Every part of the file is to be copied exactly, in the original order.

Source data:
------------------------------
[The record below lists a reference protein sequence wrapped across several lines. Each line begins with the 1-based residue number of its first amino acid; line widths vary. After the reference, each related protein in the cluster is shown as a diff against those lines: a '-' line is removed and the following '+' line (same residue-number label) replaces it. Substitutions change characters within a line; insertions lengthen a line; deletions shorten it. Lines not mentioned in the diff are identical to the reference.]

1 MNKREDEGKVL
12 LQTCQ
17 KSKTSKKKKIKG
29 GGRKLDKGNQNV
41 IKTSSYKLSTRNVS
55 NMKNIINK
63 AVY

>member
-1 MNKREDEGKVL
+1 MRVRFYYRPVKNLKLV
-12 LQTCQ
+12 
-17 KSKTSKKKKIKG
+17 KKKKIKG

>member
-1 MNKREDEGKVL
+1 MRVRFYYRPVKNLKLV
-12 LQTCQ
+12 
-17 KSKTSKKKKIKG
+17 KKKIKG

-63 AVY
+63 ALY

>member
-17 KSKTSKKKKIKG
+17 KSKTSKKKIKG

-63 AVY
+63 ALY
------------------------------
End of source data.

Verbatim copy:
[The record below lists a reference protein sequence wrapped across several lines. Each line begins with the 1-based residue number of its first amino acid; line widths vary. After the reference, each related protein in the cluster is shown as a diff against those lines: a '-' line is removed and the following '+' line (same residue-number label) replaces it. Substitutions change characters within a line; insertions lengthen a line; deletions shorten it. Lines not mentioned in the diff are identical to the reference.]

1 MNKREDEGKVL
12 LQTCQ
17 KSKTSKKKKIKG
29 GGRKLDKGNQNV
41 IKTSSYKLSTRNVS
55 NMKNIINK
63 AVY

>member
-1 MNKREDEGKVL
+1 MRVRFYYRPVKNLKLV
-12 LQTCQ
+12 
-17 KSKTSKKKKIKG
+17 KKKKIKG

>member
-1 MNKREDEGKVL
+1 MRVRFYYRPVKNLKLV
-12 LQTCQ
+12 
-17 KSKTSKKKKIKG
+17 KKKIKG

-63 AVY
+63 ALY

>member
-17 KSKTSKKKKIKG
+17 KSKTSKKKIKG

-63 AVY
+63 ALY